Indications of a Good Corporate Culture

Indications of a Good Corporate Culture

I’ve noticed clients use a specific word excuse for poor management styles, describe shoddy performance, explain away delay and many more quirks people bring to the workplace. That word is “culture.” Many experts tell us they can spot the indications of a good corporate culture, but I’m more interested in examining how culture is defined.

I’ve noticed the word “culture” is used as a catchall to describe workplace behaviour.  

Some Examples of Culture Conversation

Here is a sampling of comments I’ve heard employees and leaders say about corporate culture:

“We have a culture of mediocrity here.”

“Our company has always had a command and control management culture.”

“We all go for a beer every Friday after work; it’s part of the culture.”

“It’s never been part of our culture to be concerned with getting things right; our culture has always been to get things done.”

Invariably, the commenters would add:

“It’s impossible to change culture.”

“Our culture has been like this for years and years. It will take years and years to change.”

“There is nothing we can do. It’s the culture.”

I disagree with the above three comments. The reason people in those organizations arrived at this conclusion is simply that they’ve formed the belief that these statements are true.

What’s True for You

As we have discussed lately, a belief is simply the meaning we place on information or events. The meaning we attach to something becomes an idea we believe to be true. You’ll remember that just because we believe it to be true does not mean that it IS true. You’ll also remember that it’s the truth for us if we believe it.

To dispel corporate culture myths, we must understand what “culture” means.

In its most straightforward form, culture means “This is how we do things around here; this is what is acceptable.”

It stands to reason that we can change “the way we do things around here.” In fact, a 2019 study published in the journal Economic Alternatives found today’s businesses must adopt the idea of cultural change to evolve in a fast-changing world.

Not to worry. We’re already better at shaping culture than we realize.

That’s because there is no such thing as a single corporate culture. In any organization, there are multiple “cultures.” These cultures begin with the team leader. 

There may be a perceived culture that permeates an organization. However, each group, subgroup, department, branch, or office has its own culture.

Indications of a Good Corporate Culture

Each department, shift, crew or team leader will shape their own team’s culture. Very commonly, when that leader departs, a new culture descends upon the group with the new leader’s arrival. The current ways of doing things in a particular department aren’t necessarily indications of a good corporate culture because that culture can improve or diminish based on the culture of a specific team.

I have visited locations of the same company where the cleanliness in their lunchrooms has been striking and has lent credibility to the statement that “you can eat off the floor.”

And I have been in the lunchroom of other locations of that same company that have been so disgustingly filthy that I would not have entered even if adorned in full hazmat gear.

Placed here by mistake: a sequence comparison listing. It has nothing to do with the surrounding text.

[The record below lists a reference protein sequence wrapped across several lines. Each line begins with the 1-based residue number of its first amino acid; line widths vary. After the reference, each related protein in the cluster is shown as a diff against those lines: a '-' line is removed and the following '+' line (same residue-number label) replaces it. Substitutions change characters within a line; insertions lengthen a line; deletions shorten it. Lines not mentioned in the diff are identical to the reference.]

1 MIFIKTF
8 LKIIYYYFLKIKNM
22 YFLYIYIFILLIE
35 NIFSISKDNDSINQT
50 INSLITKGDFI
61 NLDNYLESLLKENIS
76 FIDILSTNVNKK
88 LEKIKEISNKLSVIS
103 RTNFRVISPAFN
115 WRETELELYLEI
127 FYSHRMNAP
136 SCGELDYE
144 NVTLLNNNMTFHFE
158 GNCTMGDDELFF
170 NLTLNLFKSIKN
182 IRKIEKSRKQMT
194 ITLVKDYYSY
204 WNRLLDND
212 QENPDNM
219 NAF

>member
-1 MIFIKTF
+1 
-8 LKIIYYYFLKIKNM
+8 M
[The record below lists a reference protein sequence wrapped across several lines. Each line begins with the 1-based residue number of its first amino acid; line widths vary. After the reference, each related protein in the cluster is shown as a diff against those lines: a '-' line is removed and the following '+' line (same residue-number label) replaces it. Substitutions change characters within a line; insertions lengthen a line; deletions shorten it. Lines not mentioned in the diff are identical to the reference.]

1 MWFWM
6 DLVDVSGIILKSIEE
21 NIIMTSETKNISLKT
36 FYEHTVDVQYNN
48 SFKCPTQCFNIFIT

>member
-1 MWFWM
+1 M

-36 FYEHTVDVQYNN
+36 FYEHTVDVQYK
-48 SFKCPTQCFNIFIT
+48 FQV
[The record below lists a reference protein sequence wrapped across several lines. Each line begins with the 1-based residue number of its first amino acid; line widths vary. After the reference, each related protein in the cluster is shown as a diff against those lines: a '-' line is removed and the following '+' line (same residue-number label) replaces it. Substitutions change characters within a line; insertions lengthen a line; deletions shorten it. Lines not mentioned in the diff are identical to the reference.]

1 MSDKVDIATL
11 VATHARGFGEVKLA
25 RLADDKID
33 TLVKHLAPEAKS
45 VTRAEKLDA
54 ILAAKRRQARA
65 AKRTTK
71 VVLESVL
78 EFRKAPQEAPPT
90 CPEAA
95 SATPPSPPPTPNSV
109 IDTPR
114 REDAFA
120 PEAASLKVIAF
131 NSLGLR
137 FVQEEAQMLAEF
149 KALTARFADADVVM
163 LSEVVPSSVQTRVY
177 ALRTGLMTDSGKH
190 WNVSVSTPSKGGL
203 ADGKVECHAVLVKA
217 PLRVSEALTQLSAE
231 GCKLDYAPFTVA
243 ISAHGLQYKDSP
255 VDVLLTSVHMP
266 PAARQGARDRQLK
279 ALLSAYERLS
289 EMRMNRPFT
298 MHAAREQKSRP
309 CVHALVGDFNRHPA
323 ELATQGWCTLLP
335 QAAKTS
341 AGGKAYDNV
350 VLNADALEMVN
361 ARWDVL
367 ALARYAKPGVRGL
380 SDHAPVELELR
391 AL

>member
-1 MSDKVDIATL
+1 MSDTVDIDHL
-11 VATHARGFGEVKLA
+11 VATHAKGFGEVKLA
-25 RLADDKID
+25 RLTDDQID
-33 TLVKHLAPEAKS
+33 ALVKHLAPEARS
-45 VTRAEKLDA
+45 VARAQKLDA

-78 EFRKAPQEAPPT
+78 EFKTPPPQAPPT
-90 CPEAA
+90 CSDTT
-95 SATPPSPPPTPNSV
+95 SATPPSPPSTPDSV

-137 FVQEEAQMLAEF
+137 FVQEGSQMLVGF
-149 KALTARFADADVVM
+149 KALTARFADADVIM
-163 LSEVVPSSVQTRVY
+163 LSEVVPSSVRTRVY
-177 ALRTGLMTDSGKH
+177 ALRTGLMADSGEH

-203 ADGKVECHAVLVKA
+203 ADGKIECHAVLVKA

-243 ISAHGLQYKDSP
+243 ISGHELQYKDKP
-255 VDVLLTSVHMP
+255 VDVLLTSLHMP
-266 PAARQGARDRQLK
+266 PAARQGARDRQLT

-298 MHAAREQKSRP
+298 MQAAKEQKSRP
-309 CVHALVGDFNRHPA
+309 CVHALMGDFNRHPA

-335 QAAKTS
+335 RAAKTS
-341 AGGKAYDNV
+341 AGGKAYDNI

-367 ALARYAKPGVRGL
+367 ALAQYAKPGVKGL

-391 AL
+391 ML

Both of these experiences are reflections of the differing “cultures” within a single company. They each reflect “how we do things around here; what’s acceptable around here.” 

It is possible to set norms and expectations within a broader corporate culture simply by the behaviour you adopt day in and day out.

Learned Helplessness

Those who say that it is not possible to change culture are really saying that it is not important enough for them to launch or support the culture change. They’re tacitly saying the existing culture is not causing enough pain to make the possible pain of changing it worthwhile. Or, they have tried previously to change the culture, not met with much success and concluded that no one would be able to change it, so there was no point in trying again.

This defeatist attitude is a sad, unfortunate conclusion that even has its own name. It’s called “learned helplessness.” 

I’m not suggesting for a moment that culture change is a painless experiment. Change invariably brings along with it a degree of pain for some. However, the purpose of change is to improve things and remove or reduce existing pain.

The challenge with believing that we can’t change culture is that we allow things that impact the culture negatively to fester. The longer we allow things to move in a downward direction, to consistently get worse, the worse they will continue to get.

It’s unnecessary and unfortunate. I have worked in organizations where the culture has changed overnight. It can happen, and it will happen every time as long as leaders are willing to examine their existing culture and change the parts that are not producing satisfactory results.

Therefore the only way to begin “improving things around here” is to introduce a culture of raised standards and constant striving for excellence. A redefining of “what’s acceptable around here.” Any team can achieve this result with positive reinforcement of all behaviours contributing to this ideal and discouragement of those that don’t.

It doesn’t take as much to change culture as we fear. It just takes guts.

Till we read again.

Photo of Rael Kalley,Habits coach in calgary canada

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